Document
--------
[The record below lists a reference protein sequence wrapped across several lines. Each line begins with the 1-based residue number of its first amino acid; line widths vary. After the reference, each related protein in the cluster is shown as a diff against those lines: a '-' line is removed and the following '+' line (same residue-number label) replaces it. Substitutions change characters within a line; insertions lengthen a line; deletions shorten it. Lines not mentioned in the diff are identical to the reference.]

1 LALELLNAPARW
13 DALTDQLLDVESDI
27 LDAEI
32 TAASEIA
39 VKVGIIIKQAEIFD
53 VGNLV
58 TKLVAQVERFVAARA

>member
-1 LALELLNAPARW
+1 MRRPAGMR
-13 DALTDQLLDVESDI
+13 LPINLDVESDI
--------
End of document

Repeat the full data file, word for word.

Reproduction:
[The record below lists a reference protein sequence wrapped across several lines. Each line begins with the 1-based residue number of its first amino acid; line widths vary. After the reference, each related protein in the cluster is shown as a diff against those lines: a '-' line is removed and the following '+' line (same residue-number label) replaces it. Substitutions change characters within a line; insertions lengthen a line; deletions shorten it. Lines not mentioned in the diff are identical to the reference.]

1 LALELLNAPARW
13 DALTDQLLDVESDI
27 LDAEI
32 TAASEIA
39 VKVGIIIKQAEIFD
53 VGNLV
58 TKLVAQVERFVAARA

>member
-1 LALELLNAPARW
+1 MRRPAGMR
-13 DALTDQLLDVESDI
+13 LPINLDVESDI